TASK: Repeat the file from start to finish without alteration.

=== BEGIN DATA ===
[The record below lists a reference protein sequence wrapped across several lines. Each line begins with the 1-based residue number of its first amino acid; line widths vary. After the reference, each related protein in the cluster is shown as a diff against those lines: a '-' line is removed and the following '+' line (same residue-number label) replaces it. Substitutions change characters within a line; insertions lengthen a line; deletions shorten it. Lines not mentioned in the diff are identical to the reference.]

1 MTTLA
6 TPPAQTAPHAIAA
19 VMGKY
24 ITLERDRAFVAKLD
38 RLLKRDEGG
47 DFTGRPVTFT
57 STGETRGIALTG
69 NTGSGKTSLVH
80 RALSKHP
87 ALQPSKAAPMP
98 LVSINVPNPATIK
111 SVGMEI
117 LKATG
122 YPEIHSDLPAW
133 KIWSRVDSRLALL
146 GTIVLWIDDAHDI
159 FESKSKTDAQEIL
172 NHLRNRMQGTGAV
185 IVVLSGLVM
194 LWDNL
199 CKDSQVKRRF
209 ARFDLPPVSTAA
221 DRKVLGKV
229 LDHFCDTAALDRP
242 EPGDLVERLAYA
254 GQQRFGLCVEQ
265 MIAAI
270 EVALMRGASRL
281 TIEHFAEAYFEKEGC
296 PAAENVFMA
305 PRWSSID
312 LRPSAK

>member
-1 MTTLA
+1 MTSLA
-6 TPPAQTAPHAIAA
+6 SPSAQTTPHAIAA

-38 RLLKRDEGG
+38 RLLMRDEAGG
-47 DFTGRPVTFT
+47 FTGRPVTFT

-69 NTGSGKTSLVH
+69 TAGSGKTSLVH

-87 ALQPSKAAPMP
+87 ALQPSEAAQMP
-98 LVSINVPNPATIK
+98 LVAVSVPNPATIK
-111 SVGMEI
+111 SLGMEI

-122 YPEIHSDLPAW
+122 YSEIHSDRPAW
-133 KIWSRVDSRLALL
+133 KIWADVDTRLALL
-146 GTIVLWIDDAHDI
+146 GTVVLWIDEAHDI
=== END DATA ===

[The record below lists a reference protein sequence wrapped across several lines. Each line begins with the 1-based residue number of its first amino acid; line widths vary. After the reference, each related protein in the cluster is shown as a diff against those lines: a '-' line is removed and the following '+' line (same residue-number label) replaces it. Substitutions change characters within a line; insertions lengthen a line; deletions shorten it. Lines not mentioned in the diff are identical to the reference.]

1 MTTLA
6 TPPAQTAPHAIAA
19 VMGKY
24 ITLERDRAFVAKLD
38 RLLKRDEGG
47 DFTGRPVTFT
57 STGETRGIALTG
69 NTGSGKTSLVH
80 RALSKHP
87 ALQPSKAAPMP
98 LVSINVPNPATIK
111 SVGMEI
117 LKATG
122 YPEIHSDLPAW
133 KIWSRVDSRLALL
146 GTIVLWIDDAHDI
159 FESKSKTDAQEIL
172 NHLRNRMQGTGAV
185 IVVLSGLVM
194 LWDNL
199 CKDSQVKRRF
209 ARFDLPPVSTAA
221 DRKVLGKV
229 LDHFCDTAALDRP
242 EPGDLVERLAYA
254 GQQRFGLCVEQ
265 MIAAI
270 EVALMRGASRL
281 TIEHFAEAYFEKEGC
296 PAAENVFMA
305 PRWSSID
312 LRPSAK

>member
-1 MTTLA
+1 MTSLA
-6 TPPAQTAPHAIAA
+6 SPSAQTTPHAIAA

-38 RLLKRDEGG
+38 RLLMRDEAGG
-47 DFTGRPVTFT
+47 FTGRPVTFT

-69 NTGSGKTSLVH
+69 TAGSGKTSLVH

-87 ALQPSKAAPMP
+87 ALQPSEAAQMP
-98 LVSINVPNPATIK
+98 LVAVSVPNPATIK
-111 SVGMEI
+111 SLGMEI

-122 YPEIHSDLPAW
+122 YSEIHSDRPAW
-133 KIWSRVDSRLALL
+133 KIWADVDTRLALL
-146 GTIVLWIDDAHDI
+146 GTVVLWIDEAHDI